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Letters / Chairman Mao would have been impressed (Toft net washing plant)

For those of you who are unaware of the practice of ‘salami slice development’ I suggest it may be in your interests to take notice here. I will try as a layman to explain.

Any company can put in a planning application for a development at the back of anyone’s house, and as long as the boundary is outwith 30 metres of the property, and the development is less than two hectares, they have no legal obligation to inform you.

Should this first phase of the plan get through the company can then put in a further plan, also less than two hectares and the same rules apply once again.

If this goes through, the same rules apply, etc. This is known as ‘salami slice.’  We now have the beginning of a brand new industrial area at the back of someone’s house.

This of course has to go through planning, but the fact that it will have a negative effect on the value of your house is not something that will be considered in the process. You may lose, say, 50 per cent of the value of your house. This apparently is not worthy of consideration by the planning officer.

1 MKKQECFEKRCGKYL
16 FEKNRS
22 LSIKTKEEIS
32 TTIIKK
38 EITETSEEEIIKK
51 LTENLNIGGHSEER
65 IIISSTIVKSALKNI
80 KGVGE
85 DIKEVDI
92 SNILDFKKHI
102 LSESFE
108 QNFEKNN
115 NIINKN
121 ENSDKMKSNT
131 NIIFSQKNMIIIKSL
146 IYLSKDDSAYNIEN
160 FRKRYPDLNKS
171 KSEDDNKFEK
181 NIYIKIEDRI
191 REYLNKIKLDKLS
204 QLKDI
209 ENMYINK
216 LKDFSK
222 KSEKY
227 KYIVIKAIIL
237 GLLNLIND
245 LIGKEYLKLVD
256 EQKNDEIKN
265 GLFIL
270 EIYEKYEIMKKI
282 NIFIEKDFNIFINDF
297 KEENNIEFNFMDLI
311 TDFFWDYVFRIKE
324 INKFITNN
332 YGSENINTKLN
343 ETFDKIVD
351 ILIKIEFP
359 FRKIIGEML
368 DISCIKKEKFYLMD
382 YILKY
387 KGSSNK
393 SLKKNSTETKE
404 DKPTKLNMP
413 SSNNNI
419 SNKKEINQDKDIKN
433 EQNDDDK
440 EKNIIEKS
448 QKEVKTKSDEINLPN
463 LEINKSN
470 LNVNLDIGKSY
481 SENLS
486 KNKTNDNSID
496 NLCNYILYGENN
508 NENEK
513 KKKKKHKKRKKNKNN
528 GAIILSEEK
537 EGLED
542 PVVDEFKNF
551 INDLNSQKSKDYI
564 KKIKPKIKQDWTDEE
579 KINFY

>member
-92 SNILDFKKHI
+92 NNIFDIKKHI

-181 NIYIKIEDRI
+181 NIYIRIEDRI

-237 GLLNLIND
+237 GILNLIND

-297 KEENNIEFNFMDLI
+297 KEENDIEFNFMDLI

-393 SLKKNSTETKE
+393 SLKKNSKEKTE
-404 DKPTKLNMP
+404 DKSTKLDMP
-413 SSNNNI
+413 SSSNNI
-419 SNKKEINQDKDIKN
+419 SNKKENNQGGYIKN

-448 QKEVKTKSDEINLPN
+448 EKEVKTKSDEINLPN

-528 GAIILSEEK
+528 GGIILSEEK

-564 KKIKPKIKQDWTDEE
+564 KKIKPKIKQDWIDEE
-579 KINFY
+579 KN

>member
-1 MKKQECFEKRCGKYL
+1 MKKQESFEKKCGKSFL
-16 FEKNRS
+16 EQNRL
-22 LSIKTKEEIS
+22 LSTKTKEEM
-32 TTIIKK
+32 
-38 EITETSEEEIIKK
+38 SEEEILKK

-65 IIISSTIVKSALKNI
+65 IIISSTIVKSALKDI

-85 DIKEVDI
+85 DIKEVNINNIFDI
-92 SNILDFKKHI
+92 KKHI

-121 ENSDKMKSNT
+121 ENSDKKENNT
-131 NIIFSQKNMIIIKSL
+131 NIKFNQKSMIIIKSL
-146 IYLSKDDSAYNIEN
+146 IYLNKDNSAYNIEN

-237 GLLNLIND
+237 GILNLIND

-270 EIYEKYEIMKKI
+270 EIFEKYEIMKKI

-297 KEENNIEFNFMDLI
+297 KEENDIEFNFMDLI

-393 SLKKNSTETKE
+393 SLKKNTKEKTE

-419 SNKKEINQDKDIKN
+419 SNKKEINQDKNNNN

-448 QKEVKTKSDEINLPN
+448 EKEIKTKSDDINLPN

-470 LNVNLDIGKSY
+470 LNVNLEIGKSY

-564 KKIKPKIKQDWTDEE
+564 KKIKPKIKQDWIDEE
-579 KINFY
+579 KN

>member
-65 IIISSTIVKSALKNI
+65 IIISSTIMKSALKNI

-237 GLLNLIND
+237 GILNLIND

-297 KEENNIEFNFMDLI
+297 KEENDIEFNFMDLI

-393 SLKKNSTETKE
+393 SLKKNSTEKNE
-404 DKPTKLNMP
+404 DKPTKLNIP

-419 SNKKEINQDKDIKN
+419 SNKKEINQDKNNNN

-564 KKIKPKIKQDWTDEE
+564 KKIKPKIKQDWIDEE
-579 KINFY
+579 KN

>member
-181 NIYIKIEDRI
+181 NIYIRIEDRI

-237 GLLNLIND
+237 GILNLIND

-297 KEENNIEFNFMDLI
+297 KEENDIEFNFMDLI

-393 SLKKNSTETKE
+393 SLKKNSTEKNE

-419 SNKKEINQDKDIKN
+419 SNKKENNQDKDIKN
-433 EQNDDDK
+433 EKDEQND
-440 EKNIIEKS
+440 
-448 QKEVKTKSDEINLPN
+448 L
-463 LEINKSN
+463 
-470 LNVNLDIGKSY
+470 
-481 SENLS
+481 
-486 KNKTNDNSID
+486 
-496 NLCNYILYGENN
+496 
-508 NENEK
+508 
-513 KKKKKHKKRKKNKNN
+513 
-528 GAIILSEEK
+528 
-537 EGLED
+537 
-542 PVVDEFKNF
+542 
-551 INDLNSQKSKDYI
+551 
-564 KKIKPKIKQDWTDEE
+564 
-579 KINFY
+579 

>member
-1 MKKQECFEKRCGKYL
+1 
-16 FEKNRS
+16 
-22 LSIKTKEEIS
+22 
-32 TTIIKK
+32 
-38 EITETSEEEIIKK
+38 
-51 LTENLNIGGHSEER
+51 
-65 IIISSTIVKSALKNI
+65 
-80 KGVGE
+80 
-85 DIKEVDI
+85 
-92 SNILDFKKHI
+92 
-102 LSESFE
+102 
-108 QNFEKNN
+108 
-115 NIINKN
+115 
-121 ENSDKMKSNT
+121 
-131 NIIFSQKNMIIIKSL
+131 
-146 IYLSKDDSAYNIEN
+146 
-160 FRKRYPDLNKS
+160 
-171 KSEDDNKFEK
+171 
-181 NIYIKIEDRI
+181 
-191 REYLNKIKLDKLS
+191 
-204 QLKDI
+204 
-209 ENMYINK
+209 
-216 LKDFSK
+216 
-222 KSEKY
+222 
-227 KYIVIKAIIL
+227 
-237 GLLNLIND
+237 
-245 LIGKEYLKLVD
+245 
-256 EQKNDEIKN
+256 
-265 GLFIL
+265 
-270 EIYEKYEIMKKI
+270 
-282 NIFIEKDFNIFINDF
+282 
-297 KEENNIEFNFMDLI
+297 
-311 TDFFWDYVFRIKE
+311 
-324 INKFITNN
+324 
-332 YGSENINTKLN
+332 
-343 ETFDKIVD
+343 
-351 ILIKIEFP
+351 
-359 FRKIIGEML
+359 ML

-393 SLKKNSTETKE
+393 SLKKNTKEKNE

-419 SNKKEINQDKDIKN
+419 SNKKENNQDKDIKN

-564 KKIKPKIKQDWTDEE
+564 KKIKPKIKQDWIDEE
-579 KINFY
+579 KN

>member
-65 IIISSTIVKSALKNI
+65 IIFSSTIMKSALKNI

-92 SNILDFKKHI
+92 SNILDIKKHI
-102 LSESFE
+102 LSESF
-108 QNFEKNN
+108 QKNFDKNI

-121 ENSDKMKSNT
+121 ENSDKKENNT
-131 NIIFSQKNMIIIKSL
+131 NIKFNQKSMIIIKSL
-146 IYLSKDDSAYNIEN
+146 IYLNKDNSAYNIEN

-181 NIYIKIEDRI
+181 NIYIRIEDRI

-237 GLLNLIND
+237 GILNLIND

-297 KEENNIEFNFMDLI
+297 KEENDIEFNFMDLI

If the plan is thrown out by the planning officer, the company can appeal. If the plan goes through the objector cannot!

This is UK planning policy and grossly unfair. It is taken up happily by the Scottish government; so no problems there.

This is what is happening at Toft now with the net washing plant plan, and you could be next. It could happen at the back of your house tomorrow. Think about that for a minute.

Harry Scott-Haylock was happily retired at Toft in a small house above the pier. He was notified by nobody about this development and now stands to lose a large portion of what he has worked for all his life, most of it up here.

The planning department was trying to contact him but couldn’t locate him on their computer software. They are considering asking local posties in future to try and pinpoint exactly where people live.

The Chinese government move villagers to make way for industry, they get flak for that, but I do believe they rehome them. Harry has had no offers!

Mind you he doesn’t want to leave anyway and why should he? The plant can be built elsewhere quite easily, where it doesn’t destroy people’s lives. That may however cost an international company more money, quite unpalatable for them I’m sure, better for them for Harry to lose out.

Mao Tse Tung would have been impressed with the process here. It’s going to provide five jobs to begin with, possibly 20 when the other phases go through. “It’s for the greater good!” Chairman Mao might have said. The chairman of the local community council has taken those words on board.

John Laurenson
Toft